Location:2010 Annual Report
1a. Objectives (from AD-416)
Develop control strategies that will minimize yield and fiber quality losses caused by nematodes and microbial pathogens that are emerging as significant impediments to sustained profitability by cotton producers. Of particular concern is the spread of the reniform nematode in the southern U.S. and south Texas, the emergence of a new disease called South Carolina seed rot in the southeast, the introduction of a particularly virulent isolate of Fusarium oxysporum f. sp. vasinfectum that was inadvertently imported from Australia on cottonseed and that could adversely affect 50% of U.S. cotton production, and the identification of race 4 of F.o.v. for the first time in the U.S. To address these emerging diseases we will: 1) Complete the introgression of reniform nematode (Rotylenchulus reniformis) resistance from Gossypium longicalyx and G. barbadense into Upland cotton (G. hirsutum) and develop markers for the trait suitable for marker-assisted selection; 2) Describe mechanisms of pathogenesis and identify virulence genes in the bacterial pathogen(s) causing the disease known as South Carolina seed and boll rot; and develop detection methods for the pathogen(s); and 3) Determine whether fusaric acid contributes to differences in virulence among races and biotypes of Fusarium oxysporum f. sp. vasinfectum to provide a basis for developing strategies for controlling Fusarium wilt of cotton.
1b. Approach (from AD-416)
1) Introgression of Reniform Nematode Resistance: Standard procedures for cotton flower emasculation and pollen transfer will be followed for backcross breeding. After each cross, progeny will be bioassayed for resistance to the reniform nematode, and the most highly resistant progeny will be retained for subsequent crossing, self seed generation, and DNA extraction for marker development. Plants will be grown under field conditions and evaluated for agronomic performance. Standard techniques and commercially available technology will be used for cotton DNA extraction. PCR amplification, electrophoresis, and fragment size detection will be utilized to identify molecular markers. 2) South Carolina Seed and Boll Rot: A mutagenesis system will be used to identify genes involved in production, regulation, and/or secretion of factors that cause boll rot. Based on these results, a set of predicted gene sequences associated with pathogenicity will be used to develop a PCR based method for detecting seed and boll rotting bacteria in field samples. Bolls from greenhouse grown plants will be used in initial testing to determine the efficacy of the developed amplification system. 3) Relation of Fusaric Acid to Virulence of Fusarium oxysporum f. sp. vasinfectum (F.o.v.): Biotypes of F.o.v. will be monitored for their ability to produce high levels of phytotoxins, and virulence of biotypes will be determined. The biosynthesis of those phytotoxins that correlate with virulence will be determined by feeding labeled substrates to the pathogens. Genes involved in the biosynthesis of these phytotoxins will be identified. Knock-out mutants will be generated to assess the role of specific phytotoxins in virulence and pathogenicity.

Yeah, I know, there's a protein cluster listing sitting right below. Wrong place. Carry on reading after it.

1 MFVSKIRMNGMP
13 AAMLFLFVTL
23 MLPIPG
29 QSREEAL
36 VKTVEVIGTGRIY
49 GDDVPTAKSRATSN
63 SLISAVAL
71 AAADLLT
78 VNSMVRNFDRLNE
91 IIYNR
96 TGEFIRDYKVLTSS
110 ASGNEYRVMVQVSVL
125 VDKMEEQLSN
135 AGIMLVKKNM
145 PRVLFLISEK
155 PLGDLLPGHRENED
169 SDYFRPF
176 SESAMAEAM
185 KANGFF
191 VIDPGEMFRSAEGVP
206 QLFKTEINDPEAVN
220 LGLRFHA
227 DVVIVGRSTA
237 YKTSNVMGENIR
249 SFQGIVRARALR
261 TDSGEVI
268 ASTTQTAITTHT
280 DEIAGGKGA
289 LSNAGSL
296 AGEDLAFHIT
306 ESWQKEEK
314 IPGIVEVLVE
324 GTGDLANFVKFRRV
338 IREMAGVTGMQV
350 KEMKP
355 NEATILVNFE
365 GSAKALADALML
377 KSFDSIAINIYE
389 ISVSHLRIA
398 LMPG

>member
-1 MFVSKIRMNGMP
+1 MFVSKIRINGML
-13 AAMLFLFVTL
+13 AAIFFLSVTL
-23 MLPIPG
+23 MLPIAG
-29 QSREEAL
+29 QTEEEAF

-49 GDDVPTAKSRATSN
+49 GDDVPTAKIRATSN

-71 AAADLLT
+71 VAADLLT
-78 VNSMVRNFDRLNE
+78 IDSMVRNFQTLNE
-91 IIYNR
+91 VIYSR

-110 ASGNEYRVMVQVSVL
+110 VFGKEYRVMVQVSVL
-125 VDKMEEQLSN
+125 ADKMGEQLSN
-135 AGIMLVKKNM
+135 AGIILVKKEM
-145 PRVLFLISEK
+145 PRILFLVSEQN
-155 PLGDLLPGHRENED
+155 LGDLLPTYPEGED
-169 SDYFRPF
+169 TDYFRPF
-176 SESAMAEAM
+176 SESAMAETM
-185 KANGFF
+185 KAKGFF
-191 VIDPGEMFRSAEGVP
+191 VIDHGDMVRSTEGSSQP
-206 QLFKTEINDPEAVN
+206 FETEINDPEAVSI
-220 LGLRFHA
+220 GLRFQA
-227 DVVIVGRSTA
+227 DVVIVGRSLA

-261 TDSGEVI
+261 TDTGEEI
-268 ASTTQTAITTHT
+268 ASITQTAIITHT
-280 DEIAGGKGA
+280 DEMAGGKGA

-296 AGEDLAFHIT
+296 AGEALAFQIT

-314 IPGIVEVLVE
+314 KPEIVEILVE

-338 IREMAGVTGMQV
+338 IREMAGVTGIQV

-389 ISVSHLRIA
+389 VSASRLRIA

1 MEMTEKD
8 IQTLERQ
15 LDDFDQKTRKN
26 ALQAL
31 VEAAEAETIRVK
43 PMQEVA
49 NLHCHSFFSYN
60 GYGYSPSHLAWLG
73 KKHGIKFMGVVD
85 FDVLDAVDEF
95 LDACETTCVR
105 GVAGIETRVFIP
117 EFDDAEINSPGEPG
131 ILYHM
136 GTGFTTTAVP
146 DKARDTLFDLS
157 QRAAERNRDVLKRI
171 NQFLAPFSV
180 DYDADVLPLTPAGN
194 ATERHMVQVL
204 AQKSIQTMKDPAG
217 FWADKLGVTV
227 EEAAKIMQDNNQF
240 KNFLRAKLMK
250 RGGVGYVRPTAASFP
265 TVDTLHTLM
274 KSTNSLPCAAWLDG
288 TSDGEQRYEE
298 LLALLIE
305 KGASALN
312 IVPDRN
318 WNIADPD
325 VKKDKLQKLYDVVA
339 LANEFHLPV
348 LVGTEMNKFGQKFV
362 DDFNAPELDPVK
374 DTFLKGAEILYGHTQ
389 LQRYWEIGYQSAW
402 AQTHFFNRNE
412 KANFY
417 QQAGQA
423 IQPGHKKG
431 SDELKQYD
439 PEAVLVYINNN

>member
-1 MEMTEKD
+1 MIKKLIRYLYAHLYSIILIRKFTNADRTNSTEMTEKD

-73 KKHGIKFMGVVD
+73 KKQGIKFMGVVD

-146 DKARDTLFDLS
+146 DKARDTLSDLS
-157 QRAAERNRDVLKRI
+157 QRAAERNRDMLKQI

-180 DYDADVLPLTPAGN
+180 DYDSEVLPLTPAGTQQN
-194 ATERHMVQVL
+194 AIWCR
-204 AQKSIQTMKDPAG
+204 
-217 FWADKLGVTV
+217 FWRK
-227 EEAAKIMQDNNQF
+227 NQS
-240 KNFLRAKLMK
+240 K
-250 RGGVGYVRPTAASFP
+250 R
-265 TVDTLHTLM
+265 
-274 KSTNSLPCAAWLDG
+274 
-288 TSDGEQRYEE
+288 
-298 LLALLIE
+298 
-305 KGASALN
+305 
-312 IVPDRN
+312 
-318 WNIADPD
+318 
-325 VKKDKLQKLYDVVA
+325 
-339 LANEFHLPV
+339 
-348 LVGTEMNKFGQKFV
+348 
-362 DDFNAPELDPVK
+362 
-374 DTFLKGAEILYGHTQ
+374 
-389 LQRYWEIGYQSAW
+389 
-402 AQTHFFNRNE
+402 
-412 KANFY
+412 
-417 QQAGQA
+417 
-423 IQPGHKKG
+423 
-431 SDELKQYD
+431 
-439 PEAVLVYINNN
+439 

3. Progress Report
Work under this project during FY 2010 resulted in significant progress on all three objectives. In work on the reniform nematode, we discovered that susceptibility to the fungal root rot pathogens Thielaviopsis basicola, Pythium spp. and Rhizoctonia solani in the presence of the nematode was causing stunting in the field in cotton lines carrying the Renlon gene for immunity to the reniform nematode. Under the seed/boll rot objective, we determined that developing cotton bolls become immune to both insect damage and bacterial infections three weeks after flower fertilization. In addition, our results in greenhouse studies on transmission of boll rotting organisms by piercing/sucking insects was substantiated in field studies in cooperation with scientists in Georgia. Under the Fusarium oxysporum f. sp. vasinfectum (F.o.v.) objective, we developed a tomato seed germination bioassay to test the pathogenicity of the mutants generated in our laboratory that lack the ability to produce fusaric acid. The tested mutants were significantly less virulent than the wild type from which they originated; this is the first direct proof that fusaric acid is directly associated with the pathogenicity of F.o.v. to certain plants including cotton.
1. Second source of resistance to reniform nematode identified. In 2009, U.S. cotton producers lost an estimated $60 million to the reniform nematode, a microscopic worm that attacks the cotton root system and greatly weakens the plant. Previous ARS research identified a source of resistance on chromosome 11 from the wild cotton Gossypium longicalyx. Now a second source has been found by ARS researchers at College Station, Texas, and Starkville, Mississippi. This source was discovered in Gossypium barbadense accession #713. Two of the resistant genes are located on chromosome 21, and the strongest of these is linked to the DNA marker BNL3279-105. Advanced cotton lines carrying this marker are being evaluated in the field, and there is a high probability that new germplasm will be released to cotton breeders within a year. Lines derived from this germplasm have the potential to significantly increase cotton yields and fiber quality in reniform-infested cotton fields.
Medrano, E.G., Esquivel, J.F., Bell, A.A., Greene, J., Roberts, P., Bachelor, J., Marois, J.J., Wright, D.L., Nichols, R.L., Lopez, J. 2009. Potential for Nezara virdula (Hemiptera: Pentatomidae) to transmit bacterial and fungal pathogens into cotton bolls. Current Microbiology. 59:405-412.